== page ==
Guest Post by Tamara Anderson
I received a greeting card a while back, and the front of the card is a picture of a small plant growing up out of the dirt. The caption reads: Life is change. Growth is optional. Choose wisely. I think it’s great advice.
It reminds me of a Father’s Day a couple of years ago. I asked my 91-year-old dad where he wanted to go for lunch. I expected him to say Sandy’s Doughnuts or anywhere that serves pancakes and eggs 24/7. Instead, he surprised me. He asked me if I knew of any of those international places in Fargo near where we live. I offered him a few options, and he settled on Thai food.
And you know what?
He and my mom LOVED it! Proving the theory that you’re never too old to embrace change and the rewards are much greater than the risks. And yes, we have gone back for more Pad Thai and Mango with Sticky Rice.
Sometimes change sneaks up on us. Sometimes we know it’s coming. How we respond to it determines the long-term growth, success, and sustainability of our teams and organizations.
So try it. You’ll like it. With these strategies, you and your team can find more to celebrate through change.
There are three different ways we approach change. Some of us accept it. Another group of us out-&-out resist it. And the majority of us find ourselves reluctant to change.
I find myself in the accept category. I love the idea of something new, whatever that challenge may be and I enjoy the process of getting there.
These individuals on your team can be your champions you can engage to help to win others over. When you find yourself faced with resistors, you can have a positive impact. You likely know who they will be. Find them and feel them out first before the change is implemented. If you can understand why they feel the way they do, you can minimize their impact.
For those who are reluctant, remember that reluctance isn’t a “no.” It’s a “not yet.” Those who are reluctant just don’t understand the WHY…yet. Help them understand the why and you’ll be on your way to an open environment for change.
Ending, Losing & Letting Go
In his book, Managing Transitions, William Bridges says that people will go through the stages of change at their own pace. The first stage people find themselves in is Ending, Losing and Letting Go.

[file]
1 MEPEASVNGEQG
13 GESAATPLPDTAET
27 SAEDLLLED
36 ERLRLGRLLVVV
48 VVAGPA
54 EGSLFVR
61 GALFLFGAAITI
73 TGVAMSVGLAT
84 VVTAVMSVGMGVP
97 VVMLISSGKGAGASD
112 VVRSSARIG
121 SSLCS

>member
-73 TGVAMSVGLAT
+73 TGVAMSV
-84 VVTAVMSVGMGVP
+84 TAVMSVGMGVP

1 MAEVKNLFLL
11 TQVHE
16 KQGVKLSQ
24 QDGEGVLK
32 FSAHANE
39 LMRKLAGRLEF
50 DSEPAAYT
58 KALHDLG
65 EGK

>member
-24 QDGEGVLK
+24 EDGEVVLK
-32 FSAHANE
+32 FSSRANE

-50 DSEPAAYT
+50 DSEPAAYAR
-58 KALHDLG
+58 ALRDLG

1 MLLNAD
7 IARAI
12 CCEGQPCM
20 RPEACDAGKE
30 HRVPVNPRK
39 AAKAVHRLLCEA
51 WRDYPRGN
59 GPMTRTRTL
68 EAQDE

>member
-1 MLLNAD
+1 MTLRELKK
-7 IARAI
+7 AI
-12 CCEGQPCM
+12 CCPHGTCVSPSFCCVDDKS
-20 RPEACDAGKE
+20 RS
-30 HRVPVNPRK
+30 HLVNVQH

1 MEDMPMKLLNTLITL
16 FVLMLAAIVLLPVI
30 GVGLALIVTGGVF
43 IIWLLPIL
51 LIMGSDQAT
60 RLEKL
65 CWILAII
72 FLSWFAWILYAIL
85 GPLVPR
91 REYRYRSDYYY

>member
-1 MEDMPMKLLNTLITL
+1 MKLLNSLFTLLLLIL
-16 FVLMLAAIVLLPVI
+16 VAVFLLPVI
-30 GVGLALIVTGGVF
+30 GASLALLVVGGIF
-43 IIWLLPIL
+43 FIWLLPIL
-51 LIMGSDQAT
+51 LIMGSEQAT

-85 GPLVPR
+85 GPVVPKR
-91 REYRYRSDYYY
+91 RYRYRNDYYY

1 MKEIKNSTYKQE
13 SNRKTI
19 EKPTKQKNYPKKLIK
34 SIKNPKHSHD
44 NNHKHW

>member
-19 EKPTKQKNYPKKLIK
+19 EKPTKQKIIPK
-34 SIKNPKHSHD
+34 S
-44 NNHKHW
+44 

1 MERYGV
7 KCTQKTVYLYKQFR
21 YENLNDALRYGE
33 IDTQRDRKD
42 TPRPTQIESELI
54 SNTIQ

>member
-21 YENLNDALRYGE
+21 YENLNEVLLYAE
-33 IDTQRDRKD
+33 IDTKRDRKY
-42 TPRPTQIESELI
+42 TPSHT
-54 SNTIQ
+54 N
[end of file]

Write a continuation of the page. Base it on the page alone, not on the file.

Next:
People enter this initial stage of transition when you first present them with change. This stage is often marked with resistance and emotional upheaval because people are being forced to let go of something that they are comfortable with.
At this stage, people feel a variety of emotions: shock, fear, denial, frustration, a sense of loss, anger. People have to accept that something is ending before they can begin to accept the new idea. If you don't acknowledge the emotions that people are going through, you'll likely encounter resistance throughout the entire change process.
Tips for ending, losing, and letting go: listen empathetically and communicate openly…and often.
Change To Grow
To make change stick, it needs to become part of the fabric of your organization. Your culture determines what and how things get done and your vision and values need to show up in your daily work so people see and understand the Why behind the What.
Be proactive about making efforts to ensure that the change is seen in every aspect of your organization. That way it feels like it’s part of the culture. And as leaders, your support of the change is critical. Not only for existing leaders but also new leaders you bring on board. Losing the support of leadership will send you back to ending, losing, and letting go.
Let these wise words be your mantra:
Life is change. Growth is optional. Choose wisely.
Now, what will you do to embrace change? Trust me. Try it. You’ll like it!
Tamara Anderson is a Co-Owner and Team Performance Strategist at Dale Carnegie of ND who aligns business strategies and people practices to drive results. She has a passion for performance, works to exceed the WOW factor, powers up organizational culture, loves her clients, and expects business results. In a nutshell, she is the fork in the road where culture and strategy meet.